Maureen Hannley, PhD, is currently Chief of the Research Division of the Department of Otolaryngology and Communication Sciences at Medical College of Wisconsin and Research Consultant for the Triological Society. She formerly served as the Chief Research Officer of the American Academy of Otolaryngology- Head and Neck Surgery Foundation and has held positions at the National Institutes of Health, Stanford University Medical School, and Arizona State University.
Explore This IssueJanuary 2008
How are your patients doing? Do you know the impact of their disorders-and the management approach you selected for them-on their health-related quality of life? An audiogram may tell you a patient’s type, degree, and configuration of hearing impairment, but it doesn’t tell you the impact of that impairment on her emotional status because she can no longer play cards with her friends, participate in conversations in a noisy restaurant, or hear the secrets whispered to her by her granddaughter. Polysomnography will yield an apnea-hypopnea index, but does not reflect the ways in which sleep-disordered breathing can affect how much energy a person has, how he manages in the workplace, or how he functions behind the wheel of a vehicle. Such information must come directly from the patient and it is highly individual.
Every clinician is interested in the outcome of his or her treatment, and many providers and consumers of health care believe that patient outcomes should be evaluated as a part of routine patient care. Patient outcomes, however, has evolved into something of an umbrella term used loosely to encompass medical outcomes, health-related quality of life, patient/customer service satisfaction with care, and cost/operations of care. Increasingly, information about symptoms and performance is being gathered directly from patients using structured questionnaires that have been shown to yield meaningful, quantitative assessments of how patients feel and how they function with their disorders and as a result of treatment-measures that are called patient-reported outcomes (PROs).1 In this article we will focus on disease-specific outcomes measures in otolaryngology-head and neck surgery that can be completed by your patients before and after treatment, enabling you to track these very important outcomes with a minimum of disruption to your normal practice routine. This column will focus on selecting the right outcome instrument for your purpose; the next one will describe how to implement an outcomes assessment program in your practice.
Outcomes research seeks to expand upon studies of clinical efficacy, which generally measure the biological effects of an intervention under ideal circumstances in a rigidly defined and controlled group of patients. Outcomes research is concerned with effectiveness, or the impact of the intervention on the overall health and well-being of the typical patient under real-world circumstances. Although the scope of most efficacy studies is necessarily narrow-constrained by the need to maintain control over experimental variables-the scope of outcomes research is broad. For example, whereas efficacy studies would limit a research question to the impact of an intervention on certain biological markers, outcomes research would consider the impact of that same intervention on overall patient health, including physical, social and vocational functioning, quality of life, pain control, symptom relief, emotional status, and satisfaction with care-the parameters that patients typically care about.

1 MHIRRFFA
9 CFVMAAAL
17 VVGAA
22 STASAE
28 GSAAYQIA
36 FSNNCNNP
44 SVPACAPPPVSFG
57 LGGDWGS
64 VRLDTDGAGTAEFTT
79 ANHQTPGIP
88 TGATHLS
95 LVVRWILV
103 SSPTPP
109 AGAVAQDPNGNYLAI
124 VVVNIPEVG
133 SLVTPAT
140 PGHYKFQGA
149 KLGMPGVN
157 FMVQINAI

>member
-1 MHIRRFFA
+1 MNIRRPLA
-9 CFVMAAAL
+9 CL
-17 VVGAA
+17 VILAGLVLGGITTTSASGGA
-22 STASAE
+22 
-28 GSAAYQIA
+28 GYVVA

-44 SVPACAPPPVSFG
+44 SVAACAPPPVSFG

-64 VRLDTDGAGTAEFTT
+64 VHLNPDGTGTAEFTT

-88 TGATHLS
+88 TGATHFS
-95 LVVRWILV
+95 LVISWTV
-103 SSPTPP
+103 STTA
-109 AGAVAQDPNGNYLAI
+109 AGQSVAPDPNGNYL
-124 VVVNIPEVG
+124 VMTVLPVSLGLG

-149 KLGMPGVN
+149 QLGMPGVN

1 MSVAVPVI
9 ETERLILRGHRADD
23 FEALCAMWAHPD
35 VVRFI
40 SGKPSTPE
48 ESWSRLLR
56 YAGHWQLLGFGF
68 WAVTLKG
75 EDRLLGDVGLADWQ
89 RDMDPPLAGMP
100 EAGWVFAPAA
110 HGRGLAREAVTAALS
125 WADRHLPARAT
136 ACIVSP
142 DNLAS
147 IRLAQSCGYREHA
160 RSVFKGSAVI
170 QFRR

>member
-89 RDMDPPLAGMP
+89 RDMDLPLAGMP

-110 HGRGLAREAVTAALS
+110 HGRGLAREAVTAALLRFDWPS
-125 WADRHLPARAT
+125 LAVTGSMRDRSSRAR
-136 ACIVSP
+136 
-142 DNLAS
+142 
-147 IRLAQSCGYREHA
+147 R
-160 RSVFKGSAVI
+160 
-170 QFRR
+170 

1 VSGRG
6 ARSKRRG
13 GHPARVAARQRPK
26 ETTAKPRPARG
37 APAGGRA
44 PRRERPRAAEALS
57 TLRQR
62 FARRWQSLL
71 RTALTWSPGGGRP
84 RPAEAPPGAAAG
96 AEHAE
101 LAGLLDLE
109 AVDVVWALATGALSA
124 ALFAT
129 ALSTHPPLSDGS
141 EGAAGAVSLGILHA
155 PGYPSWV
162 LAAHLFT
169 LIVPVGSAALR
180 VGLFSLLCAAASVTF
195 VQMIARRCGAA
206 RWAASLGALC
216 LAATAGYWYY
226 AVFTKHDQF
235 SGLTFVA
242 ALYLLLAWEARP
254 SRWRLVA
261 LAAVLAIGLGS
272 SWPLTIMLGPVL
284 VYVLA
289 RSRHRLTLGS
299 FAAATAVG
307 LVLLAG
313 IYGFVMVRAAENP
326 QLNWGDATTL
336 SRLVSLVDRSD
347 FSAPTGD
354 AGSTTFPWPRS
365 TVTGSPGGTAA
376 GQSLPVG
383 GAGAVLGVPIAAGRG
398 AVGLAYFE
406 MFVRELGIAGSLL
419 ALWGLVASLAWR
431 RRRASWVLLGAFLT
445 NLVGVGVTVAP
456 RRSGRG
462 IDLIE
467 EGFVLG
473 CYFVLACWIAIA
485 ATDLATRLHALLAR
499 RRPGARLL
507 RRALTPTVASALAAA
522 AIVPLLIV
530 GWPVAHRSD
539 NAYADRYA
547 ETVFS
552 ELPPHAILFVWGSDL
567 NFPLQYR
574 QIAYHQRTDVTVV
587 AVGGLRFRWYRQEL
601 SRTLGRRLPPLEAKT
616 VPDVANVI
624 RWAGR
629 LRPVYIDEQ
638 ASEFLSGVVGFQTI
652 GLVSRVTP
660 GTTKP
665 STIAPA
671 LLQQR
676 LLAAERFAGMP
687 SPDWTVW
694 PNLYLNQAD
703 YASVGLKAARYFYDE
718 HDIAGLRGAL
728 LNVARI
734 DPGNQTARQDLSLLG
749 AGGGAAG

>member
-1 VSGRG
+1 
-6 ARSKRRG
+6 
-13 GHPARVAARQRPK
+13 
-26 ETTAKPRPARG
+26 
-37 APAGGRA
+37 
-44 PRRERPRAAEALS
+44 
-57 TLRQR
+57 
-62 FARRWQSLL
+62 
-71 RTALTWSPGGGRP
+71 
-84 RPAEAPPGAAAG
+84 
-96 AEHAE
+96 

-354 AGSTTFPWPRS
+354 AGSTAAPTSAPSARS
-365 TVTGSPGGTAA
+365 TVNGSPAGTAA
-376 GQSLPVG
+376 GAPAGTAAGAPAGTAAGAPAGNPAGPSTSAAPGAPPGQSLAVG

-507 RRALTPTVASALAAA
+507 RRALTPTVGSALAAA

Why Measure Patient Outcomes?
There have never been more reasons to measure patient outcomes. The changing health care marketplace is demanding new levels of accountability from providers, health care systems, and health plans. Purchasers and patients want evidence that health care dollars are used for high-quality, effective care-treatment that will improve a person’s health and daily functioning as a whole human being, not just a simple biological system. Patients judge the effectiveness of a drug or procedure by its impact on their lives; they want to know whether the treatment will relieve their most significant symptoms and in the process alleviate anxiety, depression, and frustration. Clinicians need to have better insight into the impact of various management approaches on patients’ long-term clinical status and quality of life. Building a database of patient experiences across treatments and conditions can help provide this type of information-and can help the specialty, future patients, and the individual clinician.